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Open Spaces

A Talk on the Wild Side.

Service Programs, Partners Join Together to Save Iowa Pleistocene Snail

Iowa Pleistocene Snail
The Iowa Pleistocene Snail. Photo Credit: Lisa Maas/USFWS

The latest issue of Fish & Wildlife News features several stories on our work across programs and with outside partners to conserve the land. As Jude Smith, the manager of a complex of national wildlife refuges in New Mexico and Texas and one of the focuses of a story in the News, put it: “Whatever we are doing on the refuge complex, I’m considering how we can take the benefits and knowledge we have gained to surrounding landowners on the larger landscape. This complex is too small to make the big difference for wildlife that we are after.” More than 70% of the land in this country is privately owned, so we look beyond our borders to conserve wild things and wild places. In the magazine, Lisa Maas, Tamra Lewis and Drew Becker tell you about this collaborative effort to recover the Iowa Pleistocene Snail.

A Snail’s Journey to Recovery

Ready.  Set.  Search!  The snail technicians begin a timed search, rifling through leaf litter in front of cold air vents on a steep hillside.  Some wear gloves to protect fingers from stinging nettles and cold air blowing out of the vents.  One dons a headlamp to get a better look inside a deep vent.  “Found one!” another yells, excitedly.   

They are on an ecological treasure hunt to find the elusive and federally protected Iowa Pleistocene snail.  Their work is part of a cooperative recovery effort between the Rock Island Ecological Services Field Office and Driftless Area National Wildlife Refuge.  Their goal:  to recover the snail, a species reminiscent of another age.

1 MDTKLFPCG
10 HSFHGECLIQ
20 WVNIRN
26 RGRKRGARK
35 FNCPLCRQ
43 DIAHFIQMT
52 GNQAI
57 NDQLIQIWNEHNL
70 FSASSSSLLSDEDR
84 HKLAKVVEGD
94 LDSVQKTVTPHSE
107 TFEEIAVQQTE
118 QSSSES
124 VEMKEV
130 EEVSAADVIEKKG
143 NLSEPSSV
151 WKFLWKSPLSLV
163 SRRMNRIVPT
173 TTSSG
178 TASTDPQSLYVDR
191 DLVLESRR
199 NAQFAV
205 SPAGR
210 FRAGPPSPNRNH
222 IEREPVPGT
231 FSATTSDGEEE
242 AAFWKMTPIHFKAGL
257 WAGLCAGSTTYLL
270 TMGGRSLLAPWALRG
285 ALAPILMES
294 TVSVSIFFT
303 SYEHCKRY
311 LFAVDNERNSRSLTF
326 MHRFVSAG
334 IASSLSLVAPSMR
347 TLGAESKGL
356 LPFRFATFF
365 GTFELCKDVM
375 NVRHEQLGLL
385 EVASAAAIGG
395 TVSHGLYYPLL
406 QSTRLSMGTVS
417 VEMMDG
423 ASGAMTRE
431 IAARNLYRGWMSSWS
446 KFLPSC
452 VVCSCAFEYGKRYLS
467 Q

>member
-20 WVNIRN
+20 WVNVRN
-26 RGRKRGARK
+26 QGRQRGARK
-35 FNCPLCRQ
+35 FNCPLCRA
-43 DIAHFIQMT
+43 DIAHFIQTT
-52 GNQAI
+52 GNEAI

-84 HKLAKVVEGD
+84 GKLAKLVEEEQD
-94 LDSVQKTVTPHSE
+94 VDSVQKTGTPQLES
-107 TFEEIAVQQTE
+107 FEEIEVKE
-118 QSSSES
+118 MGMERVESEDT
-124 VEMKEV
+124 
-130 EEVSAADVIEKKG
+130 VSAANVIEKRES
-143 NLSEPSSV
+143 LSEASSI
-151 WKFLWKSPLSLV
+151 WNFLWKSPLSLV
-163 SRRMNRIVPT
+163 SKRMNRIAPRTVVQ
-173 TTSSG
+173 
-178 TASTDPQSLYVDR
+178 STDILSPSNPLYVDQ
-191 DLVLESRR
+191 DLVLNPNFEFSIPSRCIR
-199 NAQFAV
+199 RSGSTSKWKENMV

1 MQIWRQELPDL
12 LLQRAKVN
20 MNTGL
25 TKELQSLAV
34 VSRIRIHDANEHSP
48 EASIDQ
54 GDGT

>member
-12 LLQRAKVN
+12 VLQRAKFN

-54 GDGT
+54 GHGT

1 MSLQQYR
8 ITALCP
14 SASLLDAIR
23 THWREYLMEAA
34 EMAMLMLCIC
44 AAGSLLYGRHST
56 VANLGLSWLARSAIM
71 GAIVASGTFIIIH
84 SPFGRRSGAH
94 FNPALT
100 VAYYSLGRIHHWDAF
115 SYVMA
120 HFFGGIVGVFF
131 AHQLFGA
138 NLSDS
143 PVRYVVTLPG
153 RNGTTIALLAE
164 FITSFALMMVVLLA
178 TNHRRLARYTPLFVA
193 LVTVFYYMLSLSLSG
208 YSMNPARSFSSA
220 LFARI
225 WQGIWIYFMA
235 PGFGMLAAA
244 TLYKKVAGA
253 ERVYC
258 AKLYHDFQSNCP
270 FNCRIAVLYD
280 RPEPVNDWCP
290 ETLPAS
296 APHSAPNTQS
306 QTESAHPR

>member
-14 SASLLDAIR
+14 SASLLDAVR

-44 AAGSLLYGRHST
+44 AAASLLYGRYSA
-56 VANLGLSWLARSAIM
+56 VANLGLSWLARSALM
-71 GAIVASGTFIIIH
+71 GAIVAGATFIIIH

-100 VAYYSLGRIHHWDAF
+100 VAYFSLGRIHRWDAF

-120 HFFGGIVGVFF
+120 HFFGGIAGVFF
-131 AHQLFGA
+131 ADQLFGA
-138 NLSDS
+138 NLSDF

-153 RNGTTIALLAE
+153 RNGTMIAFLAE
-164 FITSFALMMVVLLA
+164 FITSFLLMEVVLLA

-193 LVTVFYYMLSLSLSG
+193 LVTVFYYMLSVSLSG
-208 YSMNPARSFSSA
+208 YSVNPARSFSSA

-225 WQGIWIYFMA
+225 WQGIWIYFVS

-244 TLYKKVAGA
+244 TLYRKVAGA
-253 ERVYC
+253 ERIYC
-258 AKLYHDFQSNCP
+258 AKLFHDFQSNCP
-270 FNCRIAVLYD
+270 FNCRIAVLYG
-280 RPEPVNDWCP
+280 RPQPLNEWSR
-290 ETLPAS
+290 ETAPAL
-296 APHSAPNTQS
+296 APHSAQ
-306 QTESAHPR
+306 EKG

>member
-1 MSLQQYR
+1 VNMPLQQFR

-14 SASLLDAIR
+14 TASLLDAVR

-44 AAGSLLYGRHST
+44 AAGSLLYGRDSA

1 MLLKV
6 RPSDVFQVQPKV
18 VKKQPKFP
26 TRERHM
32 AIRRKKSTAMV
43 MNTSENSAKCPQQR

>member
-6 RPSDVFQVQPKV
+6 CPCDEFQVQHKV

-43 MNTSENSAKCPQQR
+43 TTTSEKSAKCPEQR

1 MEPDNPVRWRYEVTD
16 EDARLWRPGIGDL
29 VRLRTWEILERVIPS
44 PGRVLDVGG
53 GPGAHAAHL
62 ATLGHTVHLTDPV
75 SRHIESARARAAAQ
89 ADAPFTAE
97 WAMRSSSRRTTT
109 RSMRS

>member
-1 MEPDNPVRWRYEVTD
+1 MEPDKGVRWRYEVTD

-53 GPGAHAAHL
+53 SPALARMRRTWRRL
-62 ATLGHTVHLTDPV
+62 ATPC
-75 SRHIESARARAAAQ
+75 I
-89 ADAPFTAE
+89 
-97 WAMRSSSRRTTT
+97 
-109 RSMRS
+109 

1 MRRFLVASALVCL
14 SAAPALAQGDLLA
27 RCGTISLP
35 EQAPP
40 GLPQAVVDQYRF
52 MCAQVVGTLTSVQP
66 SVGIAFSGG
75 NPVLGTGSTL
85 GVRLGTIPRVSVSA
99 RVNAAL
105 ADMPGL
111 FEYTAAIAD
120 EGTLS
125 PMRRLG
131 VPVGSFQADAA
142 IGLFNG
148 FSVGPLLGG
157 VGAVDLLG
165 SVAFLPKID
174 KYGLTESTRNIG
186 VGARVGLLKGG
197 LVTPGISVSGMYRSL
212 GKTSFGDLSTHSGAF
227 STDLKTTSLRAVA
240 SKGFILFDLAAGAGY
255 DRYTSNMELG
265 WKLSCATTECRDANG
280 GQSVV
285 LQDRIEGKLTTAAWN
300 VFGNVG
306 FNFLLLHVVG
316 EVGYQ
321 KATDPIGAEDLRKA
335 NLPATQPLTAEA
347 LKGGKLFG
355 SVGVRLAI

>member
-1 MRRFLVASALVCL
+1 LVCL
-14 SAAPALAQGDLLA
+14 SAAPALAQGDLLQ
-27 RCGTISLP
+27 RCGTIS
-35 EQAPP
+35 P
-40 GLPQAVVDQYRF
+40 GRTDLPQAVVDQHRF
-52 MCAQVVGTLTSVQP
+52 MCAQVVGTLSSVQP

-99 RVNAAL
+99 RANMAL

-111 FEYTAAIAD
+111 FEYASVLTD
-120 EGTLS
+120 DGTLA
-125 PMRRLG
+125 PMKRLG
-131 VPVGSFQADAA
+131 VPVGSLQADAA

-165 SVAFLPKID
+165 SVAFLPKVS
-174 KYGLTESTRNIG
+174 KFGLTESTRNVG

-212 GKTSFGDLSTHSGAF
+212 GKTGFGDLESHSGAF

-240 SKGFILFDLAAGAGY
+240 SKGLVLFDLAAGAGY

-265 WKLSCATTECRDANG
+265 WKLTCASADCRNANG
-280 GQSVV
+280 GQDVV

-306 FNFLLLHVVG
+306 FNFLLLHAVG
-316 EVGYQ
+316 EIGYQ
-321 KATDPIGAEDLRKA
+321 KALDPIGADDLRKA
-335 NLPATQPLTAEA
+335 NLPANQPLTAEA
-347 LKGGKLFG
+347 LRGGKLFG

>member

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Service Botanist Discovers Native Colorado Flower

Service botanist Gina Glenne enters GPS coordinates as Duane Atwood heads to a survey spot
Service botanist Gina Glenne enters GPS coordinates as Duane Atwood heads to a survey spot. Photo Credit: USFWS

Leith Edgar, now in External Affairs in our Pacific Region, tells us about a cool discovery by one of our botanists.

“Look, but don’t touch the flowers,” is something Gina Glenne, a Service botanist, frequently reminds herself when working with certain native plants in Colorado. 

Unfortunately for Glenne, the glandular hairs of some phacelia, a common flower genus of the western United States, give her an allergic reaction. The resulting rash for some people is more extreme than exposure to poison ivy or oak. In Glenne’s case, more than five years of handling phacelia species in Oregon, Nevada, Idaho and Colorado has resulted in heightened sensitivity to all species of phacelia, and she breaks out in a rash that’s worse than poison ivy and lasts longer. 

So when Glenne observed an unusual plant growing in the midst of Penland, or Kremmling penstemon, during a 2009 phacelia taxonomy project, she kept her hands to herself. 

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Alyssa Stegmaier Wants to Get Kids Excited by Macroinvertebrates

SCA logo

Open Spaces is featuring monthly posts by Student Conservation Association (SCA) interns working to promote, protect and study wildlife on public lands all over the United States. Since 1957, SCA has been connecting young people from all backgrounds with life-changing, career-making conservation service opportunities. Learn how you can get involved at www.thesca.org. Today, Alyssa Stegmaier checks in from Bear River Migratory Bird Refuge in Brigham City, Utah.